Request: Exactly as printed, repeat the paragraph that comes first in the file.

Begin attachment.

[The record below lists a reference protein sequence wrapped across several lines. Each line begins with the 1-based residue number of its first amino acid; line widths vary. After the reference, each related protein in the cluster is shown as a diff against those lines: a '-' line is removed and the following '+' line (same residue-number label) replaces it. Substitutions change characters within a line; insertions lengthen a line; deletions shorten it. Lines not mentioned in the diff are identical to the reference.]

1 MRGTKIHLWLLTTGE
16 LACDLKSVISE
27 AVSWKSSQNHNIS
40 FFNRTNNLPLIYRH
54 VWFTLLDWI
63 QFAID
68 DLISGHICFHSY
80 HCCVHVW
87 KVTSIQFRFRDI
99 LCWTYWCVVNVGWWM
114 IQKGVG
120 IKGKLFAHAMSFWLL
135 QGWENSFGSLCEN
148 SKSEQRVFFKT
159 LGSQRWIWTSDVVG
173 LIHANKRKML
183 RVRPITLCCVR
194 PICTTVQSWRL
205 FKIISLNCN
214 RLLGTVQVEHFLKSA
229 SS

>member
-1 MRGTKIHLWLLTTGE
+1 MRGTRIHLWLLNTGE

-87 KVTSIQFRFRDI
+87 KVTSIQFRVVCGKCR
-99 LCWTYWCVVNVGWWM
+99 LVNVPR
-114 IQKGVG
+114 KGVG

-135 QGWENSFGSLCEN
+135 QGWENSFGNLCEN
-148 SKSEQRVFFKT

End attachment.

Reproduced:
[The record below lists a reference protein sequence wrapped across several lines. Each line begins with the 1-based residue number of its first amino acid; line widths vary. After the reference, each related protein in the cluster is shown as a diff against those lines: a '-' line is removed and the following '+' line (same residue-number label) replaces it. Substitutions change characters within a line; insertions lengthen a line; deletions shorten it. Lines not mentioned in the diff are identical to the reference.]